Though it’s being billed as such, In a Special Place is not really a Waterboys album. It is basically frontman Mike Scott sitting at a piano for much of the entire duration, save for a few tracks where drum machines and the occasional guitar make their presence known, in addition to a remix. In a Special Place isn’t even a new Waterboys album, considering that it consists almost entirely of demos recorded in March 1985 at the very start of the sessions that would comprise the band’s third and breakthrough album, This Is the Sea. This might be puzzling to many observers, who may wonder why now, some 26 years after the release of said record, we’re getting a demos and outtakes record instead of a cleaned-up and remastered version of This Is the Sea with the aforementioned previously unreleased archival recordings tacked on as a bonus disc. (In fact, a reissued version of This Is the Sea appeared in 2004 with unreleased tracks from the recording sessions.)
This makes In a Special Place, which takes its name from the first line of This Is the Sea’s opener “Don’t Bang the Drum”, a real head-scratcher of a disc. While This Is the Sea is a good, albeit dated, time capsule of the Waterboys’ trademarked “Big Music” sound, it is arguably not even their best album: please see 1988’s Celtic-tinged, folksy, and astounding Fisherman’s Blues, which also remains the band’s best-selling album in its catalogue. It’s therefore hard not to look at In a Special Place as a contractual obligation album covering a debt to the band’s record label, because, in all reality, the world isn’t exactly crying out for the outtakes reel from the sessions that built the foundation for This Is the Sea. You’d be justified in asking yourself: what’s the point?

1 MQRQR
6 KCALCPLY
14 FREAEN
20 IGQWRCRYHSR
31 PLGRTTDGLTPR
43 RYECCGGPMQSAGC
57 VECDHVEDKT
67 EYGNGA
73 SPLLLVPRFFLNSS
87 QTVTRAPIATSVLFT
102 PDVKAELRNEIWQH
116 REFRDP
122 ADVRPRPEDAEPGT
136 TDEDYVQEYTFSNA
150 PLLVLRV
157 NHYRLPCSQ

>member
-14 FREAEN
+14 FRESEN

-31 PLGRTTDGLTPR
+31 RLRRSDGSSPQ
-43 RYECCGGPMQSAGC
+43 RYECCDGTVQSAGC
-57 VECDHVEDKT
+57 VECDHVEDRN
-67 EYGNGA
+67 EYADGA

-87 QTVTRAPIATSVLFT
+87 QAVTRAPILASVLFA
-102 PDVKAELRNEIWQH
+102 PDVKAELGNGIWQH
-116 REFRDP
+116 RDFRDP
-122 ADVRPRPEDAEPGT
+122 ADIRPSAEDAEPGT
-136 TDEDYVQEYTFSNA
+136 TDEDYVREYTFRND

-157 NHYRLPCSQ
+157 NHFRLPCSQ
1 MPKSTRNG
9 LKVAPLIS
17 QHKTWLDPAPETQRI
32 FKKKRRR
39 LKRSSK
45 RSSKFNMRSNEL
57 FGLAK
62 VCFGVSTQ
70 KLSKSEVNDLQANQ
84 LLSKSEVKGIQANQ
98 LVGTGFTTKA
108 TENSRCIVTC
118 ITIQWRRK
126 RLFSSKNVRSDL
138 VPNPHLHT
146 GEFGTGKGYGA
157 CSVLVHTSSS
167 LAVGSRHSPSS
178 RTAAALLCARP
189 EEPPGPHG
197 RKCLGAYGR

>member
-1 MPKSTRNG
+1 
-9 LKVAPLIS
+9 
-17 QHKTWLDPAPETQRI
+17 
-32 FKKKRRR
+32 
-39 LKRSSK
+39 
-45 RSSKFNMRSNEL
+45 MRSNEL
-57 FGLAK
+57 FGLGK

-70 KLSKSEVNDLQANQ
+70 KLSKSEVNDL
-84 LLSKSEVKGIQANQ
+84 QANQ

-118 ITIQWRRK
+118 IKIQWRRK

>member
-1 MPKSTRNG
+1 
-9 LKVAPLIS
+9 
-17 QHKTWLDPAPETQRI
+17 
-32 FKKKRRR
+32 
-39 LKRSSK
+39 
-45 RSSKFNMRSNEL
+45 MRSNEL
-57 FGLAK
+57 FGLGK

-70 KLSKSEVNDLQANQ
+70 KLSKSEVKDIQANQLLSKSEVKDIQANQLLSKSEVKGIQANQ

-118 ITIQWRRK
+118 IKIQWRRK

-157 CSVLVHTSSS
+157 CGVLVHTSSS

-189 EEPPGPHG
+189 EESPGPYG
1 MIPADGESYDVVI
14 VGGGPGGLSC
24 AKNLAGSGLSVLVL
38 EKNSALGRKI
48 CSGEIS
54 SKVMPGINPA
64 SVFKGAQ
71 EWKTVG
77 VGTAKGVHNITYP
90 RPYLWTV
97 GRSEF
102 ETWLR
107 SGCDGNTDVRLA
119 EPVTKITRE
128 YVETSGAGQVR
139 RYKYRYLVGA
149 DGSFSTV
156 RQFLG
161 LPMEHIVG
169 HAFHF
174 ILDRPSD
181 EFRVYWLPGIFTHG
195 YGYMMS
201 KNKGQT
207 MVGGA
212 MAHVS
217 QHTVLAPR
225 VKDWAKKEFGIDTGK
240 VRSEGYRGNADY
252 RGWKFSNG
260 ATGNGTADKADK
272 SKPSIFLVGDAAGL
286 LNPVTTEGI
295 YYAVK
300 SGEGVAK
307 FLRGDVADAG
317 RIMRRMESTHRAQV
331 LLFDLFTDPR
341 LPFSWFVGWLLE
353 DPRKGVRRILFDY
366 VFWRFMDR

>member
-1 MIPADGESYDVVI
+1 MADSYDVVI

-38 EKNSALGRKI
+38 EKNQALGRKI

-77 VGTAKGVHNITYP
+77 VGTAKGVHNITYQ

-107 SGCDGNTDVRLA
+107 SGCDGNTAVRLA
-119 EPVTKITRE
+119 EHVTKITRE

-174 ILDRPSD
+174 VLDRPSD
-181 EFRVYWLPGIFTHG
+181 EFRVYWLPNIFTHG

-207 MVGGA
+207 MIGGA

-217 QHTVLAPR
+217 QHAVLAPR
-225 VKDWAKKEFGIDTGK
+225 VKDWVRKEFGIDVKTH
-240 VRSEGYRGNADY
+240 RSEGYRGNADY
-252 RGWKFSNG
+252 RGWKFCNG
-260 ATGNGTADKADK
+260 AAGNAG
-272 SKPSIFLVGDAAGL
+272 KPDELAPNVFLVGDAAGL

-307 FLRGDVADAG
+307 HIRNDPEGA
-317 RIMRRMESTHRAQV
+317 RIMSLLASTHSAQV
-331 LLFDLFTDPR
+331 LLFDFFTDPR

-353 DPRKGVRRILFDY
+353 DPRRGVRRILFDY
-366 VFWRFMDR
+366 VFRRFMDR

Truth be told, In a Special Place only features demos from five of the nine songs that comprise This Is the Sea: “Don’t Bang the Drum”, “The Whole of the Moon”, “The Pan Within”, “Old England”, and “Be My Enemy”. (Noticeably absent is a demo version of This Is the Sea’s title track, which is, in my opinion, the best thing to be found on the album.) The rest of the record’s 15 tracks are comprised of castaways or unreleased songs that didn’t make the cut for the final release. Some of these songs are mere fragments, such as “All the Bright Horses”, which only runs for 40 seconds. There is also a 2011 remix of This Is the Sea’s “Trumpets”, which is a little odd and out of place considering that it is almost lite-techno, replacing much of the song’s piano-led pounding for its introductory part with atmospheric keyboards. In a Special Place is a real mixed bag, one that purports to give listeners an indication of how some of the songs materialized into proper arrangements, and a sense of what didn’t fit in on This Is the Sea under the guise of incomplete previously unearthed material.
I happened to pull out my vinyl copy of This Is the Sea, which I found at an Ottawa, Canada, record store many years ago for the princely sum of a dollar, and did a compare and contrast between the songs on that disc and the demos that make up In a Special Place. The thing that really leaps out is just how fully formed and lengthy the songs on This Is the Sea are, making them sometimes, but not always, a million miles away from their counterparts in demo form. For instance, “Don’t Bang the Drum”, the introductory cut on both albums, is fully realized on This Is the Sea with an extended trumpet intro set against a thumping piano, that eventually transforms itself into a driving rock number with guitars pushed to the fore and a saxophone that eventually jazzes its way into the mix. On In a Special Place, the song is stripped bare, with just the plinking of a light piano against Scott’s echo-y vocals and none of the instrumentation found on the proper version, giving the sense that the song had ordinary origins and allowing the listener to appreciate the contributions to the finished version by saxophonist Anthony Thistlethwaite and bassist/keyboardist Karl Wallinger, who would go on to form the band World Party after recording This Is the Sea.